How very, very sad. I turned in my first story, about walking through Harlem the night MLK died, in longhand, and got paid $40 for it in 1968. That was an event that precipitated so many changes in my life I can't count them; it sent me around the world and back again. I modeled The American Reporter after the Voice, letting writers assign themselves and editing their work only to make it better and very luightly, too. I never read anything Wayne wrote, unfortunately, but I was privileged to be of the era when my friends Ron Rosenbaum, Howard Blum, Lucian K. Truscott Iv and Clark Whelton forced the city to read the Voice. For going on 16 years now I have tried to do what Wayne has accomplished, and it will be a long time before we raise reporters, writers and poets as great as Wayne, Tim, Alex Cockburn, Jack Newfield, the Cowan brothers, Joe Flaherty, Joel Oppenheimer, Nick Browne, Paul Schiffman and Mary Perot Nichols and Ross Wetzsteon, the greatest editor any man could ever ask for. It is just so sad to see the Voice crumble in this very difficulkt age for our craft, and I pray it can be restored to greatness in the coming years..

Muckraker212
Muckraker212

You never read anything Wayne wrote? What kind of weird thing is that to say?

Reasoner101
Reasoner101

Wayne, you and Tom were the sole surviving journalists at the Village Voice. I wondered how long you would hold on, and now we know. I grew up in the village, reading the paper religiously in the days of Nat Hentoff and Jack Newfield, then the torch was passed for investigative reporting to you guys, Now it has been extinguished. I don;t know what these corporate shills were thinking when they paid $200 million for the Voice, but they deserve to lose all the money they have, and then some. They have now given New Yorkers a reason not to pick up a once great muckracking paper.

Thank you for the years of investigative insights and hard work, to you and Tom Robbins. Hail and farewell.

Chris Owens
Chris Owens

Wayne,

You know that words will never accurately represent what you have meant to me and to my family.

Thank you for being you.

arleneherring
arleneherring

I hate this, What is the point of The Voice without THIS voice, and Robbins too.

Go freebie yourself out of existence, 'Voice.'

JB
JB

I predict that the Voice will never get this many comments on a blog post ever again.

Jdl717
Jdl717

The Voice is now voiceless. Thank you Wayne and Tom. Our city and it's integrity are forever grateful. Goodbye Village Voice. You are now officially not worth reading.

M. Seven
M. Seven

Thank you, Wayne. Thank you. Tom.

John
John

Thank you for a generation of thought-provoking stories. It should be required reading for anyone who confuses the "blogosphere" with actual reporting. It goes along with the best journalism advice I ever received about being an investigative reporter (from the owner of an indepdnent movie theater in 1988) : "Whose ox is being gored?"

John

Alex
Alex

Expressing your voice and seeking the truth meant more than paychecks and circulation. How refreshing and encouraging to know people like this still exist.

Mike Olavarria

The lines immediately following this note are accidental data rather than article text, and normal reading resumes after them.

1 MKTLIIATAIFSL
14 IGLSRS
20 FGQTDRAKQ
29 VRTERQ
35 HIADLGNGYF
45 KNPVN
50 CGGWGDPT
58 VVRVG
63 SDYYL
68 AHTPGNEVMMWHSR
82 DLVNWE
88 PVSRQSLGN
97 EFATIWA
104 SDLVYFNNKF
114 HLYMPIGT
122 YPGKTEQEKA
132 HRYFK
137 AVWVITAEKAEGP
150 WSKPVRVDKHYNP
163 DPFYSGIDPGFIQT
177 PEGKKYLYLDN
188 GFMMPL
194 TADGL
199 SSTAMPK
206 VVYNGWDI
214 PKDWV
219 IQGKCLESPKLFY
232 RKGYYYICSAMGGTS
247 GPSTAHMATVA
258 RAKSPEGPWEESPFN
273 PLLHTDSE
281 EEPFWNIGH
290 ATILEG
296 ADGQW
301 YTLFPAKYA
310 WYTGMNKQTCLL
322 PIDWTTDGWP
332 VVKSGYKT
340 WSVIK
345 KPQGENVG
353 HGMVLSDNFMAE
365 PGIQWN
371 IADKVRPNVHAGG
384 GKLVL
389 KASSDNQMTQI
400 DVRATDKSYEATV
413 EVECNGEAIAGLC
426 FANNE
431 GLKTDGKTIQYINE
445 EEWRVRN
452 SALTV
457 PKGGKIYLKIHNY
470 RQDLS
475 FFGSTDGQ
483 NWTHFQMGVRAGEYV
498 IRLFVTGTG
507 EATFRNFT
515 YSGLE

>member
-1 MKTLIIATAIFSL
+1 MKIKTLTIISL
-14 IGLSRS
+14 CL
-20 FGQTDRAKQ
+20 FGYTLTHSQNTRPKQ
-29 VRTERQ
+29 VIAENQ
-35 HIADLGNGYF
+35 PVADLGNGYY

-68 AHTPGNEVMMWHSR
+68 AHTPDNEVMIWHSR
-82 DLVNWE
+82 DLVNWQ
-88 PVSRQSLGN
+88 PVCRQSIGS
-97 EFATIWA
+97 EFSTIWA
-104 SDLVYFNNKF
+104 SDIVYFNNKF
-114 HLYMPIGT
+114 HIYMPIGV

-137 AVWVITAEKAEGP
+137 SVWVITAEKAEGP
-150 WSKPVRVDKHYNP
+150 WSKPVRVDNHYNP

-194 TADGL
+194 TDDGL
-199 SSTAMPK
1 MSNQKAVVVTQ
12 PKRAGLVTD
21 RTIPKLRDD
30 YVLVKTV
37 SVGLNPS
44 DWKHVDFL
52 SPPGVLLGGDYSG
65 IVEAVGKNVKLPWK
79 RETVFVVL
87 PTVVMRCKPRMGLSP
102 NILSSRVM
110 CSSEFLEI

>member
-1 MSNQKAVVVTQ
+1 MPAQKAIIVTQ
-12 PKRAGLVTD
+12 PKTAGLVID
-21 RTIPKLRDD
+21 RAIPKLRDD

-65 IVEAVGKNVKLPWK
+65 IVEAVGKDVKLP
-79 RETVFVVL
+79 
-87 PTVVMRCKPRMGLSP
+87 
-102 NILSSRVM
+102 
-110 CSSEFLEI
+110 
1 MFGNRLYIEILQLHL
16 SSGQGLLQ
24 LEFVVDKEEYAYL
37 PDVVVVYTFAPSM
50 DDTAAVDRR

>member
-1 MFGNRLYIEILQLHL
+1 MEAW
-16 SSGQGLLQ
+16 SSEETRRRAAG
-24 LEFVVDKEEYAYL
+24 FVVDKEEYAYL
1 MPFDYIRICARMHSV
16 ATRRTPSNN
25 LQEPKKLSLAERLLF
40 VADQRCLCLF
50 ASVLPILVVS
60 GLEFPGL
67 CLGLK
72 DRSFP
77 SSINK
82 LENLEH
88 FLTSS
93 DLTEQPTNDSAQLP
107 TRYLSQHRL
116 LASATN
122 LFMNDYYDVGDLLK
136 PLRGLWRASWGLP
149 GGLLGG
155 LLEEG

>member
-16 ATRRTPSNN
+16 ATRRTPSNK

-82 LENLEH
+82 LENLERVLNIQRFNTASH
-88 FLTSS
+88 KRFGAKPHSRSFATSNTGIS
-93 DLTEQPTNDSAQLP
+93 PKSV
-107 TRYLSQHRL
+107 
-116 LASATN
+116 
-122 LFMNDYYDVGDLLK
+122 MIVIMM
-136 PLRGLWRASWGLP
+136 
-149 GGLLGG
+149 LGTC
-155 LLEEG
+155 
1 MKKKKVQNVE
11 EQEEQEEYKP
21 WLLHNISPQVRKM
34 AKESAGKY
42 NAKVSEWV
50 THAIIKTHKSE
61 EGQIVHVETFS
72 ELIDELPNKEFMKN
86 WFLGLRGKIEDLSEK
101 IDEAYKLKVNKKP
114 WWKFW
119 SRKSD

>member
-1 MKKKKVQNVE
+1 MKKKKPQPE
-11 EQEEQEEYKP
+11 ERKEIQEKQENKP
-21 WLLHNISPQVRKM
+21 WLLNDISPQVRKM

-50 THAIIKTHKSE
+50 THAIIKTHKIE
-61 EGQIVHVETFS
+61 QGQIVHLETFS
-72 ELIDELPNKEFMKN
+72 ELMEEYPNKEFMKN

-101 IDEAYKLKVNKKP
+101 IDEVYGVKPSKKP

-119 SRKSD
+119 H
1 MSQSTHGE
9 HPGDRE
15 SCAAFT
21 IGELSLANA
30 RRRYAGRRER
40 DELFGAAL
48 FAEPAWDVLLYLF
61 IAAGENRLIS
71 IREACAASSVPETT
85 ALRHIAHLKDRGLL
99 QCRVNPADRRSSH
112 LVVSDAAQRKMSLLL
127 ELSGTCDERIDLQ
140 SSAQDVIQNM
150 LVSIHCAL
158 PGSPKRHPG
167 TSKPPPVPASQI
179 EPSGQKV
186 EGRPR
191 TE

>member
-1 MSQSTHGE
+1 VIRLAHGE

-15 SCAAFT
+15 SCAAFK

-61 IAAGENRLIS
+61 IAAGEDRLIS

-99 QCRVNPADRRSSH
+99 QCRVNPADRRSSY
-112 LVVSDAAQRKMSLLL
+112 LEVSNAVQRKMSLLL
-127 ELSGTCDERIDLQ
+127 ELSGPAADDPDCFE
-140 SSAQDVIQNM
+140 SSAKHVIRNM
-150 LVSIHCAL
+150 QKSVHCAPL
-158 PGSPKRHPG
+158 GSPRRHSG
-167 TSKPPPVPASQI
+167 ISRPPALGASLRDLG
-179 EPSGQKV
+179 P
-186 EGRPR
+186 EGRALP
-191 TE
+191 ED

Mike Olavarria

Village For Sale.

This is a lasting blow for the Voice.

Molake222
Molake222

The people of this city and state need you Wayne. I hope you dont stray too far

Sara
Sara

How short-sighted can the Village Voice be. It just lost 2 great journalists. Now, there's no longer any need to pick up the Voice.

Gerry O'Brien
Gerry O'Brien

The Voice lost two impeccable journalists today.

Fan
Fan

Wayne, you are a luminary and a complete inspiration. Looking forward to your next chapter. Can't say I'll look at the Voice ever again.

long time fan
long time fan

Thank you Wayne and Tom for making this city a better place.

johnny C
johnny C

All the best to you, Mr. Barrett, in all of your future endeavors.

Willie Mays
Willie Mays

Thanks, Wayne, for being a truth-teller rather than a mouthpiece to power. There are far too many of the latter in the business, particularly in NYC. Same goes to Mr. Robbins - a true gentlemen with an unswerving conscience.

Good luck in your next endeavor.

And VV? Get your sh$t together. This blogging garbage that Wayne references above is killing your publication. And this medium.

Knock it off.

Welchfam
Welchfam

Time to remove my village voice bookmark

firefighterfan
firefighterfan

Barrett = Courage and Impeccable Character......don't get your hopes up Rad...you and your slug friends haven't heard the last of the Maestro yet... Thanks Wayne

Eileenmarkey
Eileenmarkey

The city loses two incredible chroniclers and dogged servants. It will take a long, long time for the Voice to find a reporter with anything near the expertise, commitment and journalistic skill of these two. Barrett taught me and hundreds of other interns what it means to be a reporter. Ihope he'll keep it up wherever he lands.

Eliotmail
Eliotmail

Best of luck, Wayne, from a loyal reader. Bigger and better things, I hope. God knows we need you.

What a sad day in the history of the Village Voice.

Larry Littlefield
Larry Littlefield

If your income and time committments don't preclude it, perhaps you might spend some time doing your own blog your own way.

As I put it a couple of years ago, in this society nobody's gonna to pay you to tell the truth.

http://www.r8ny.com/blog/larry...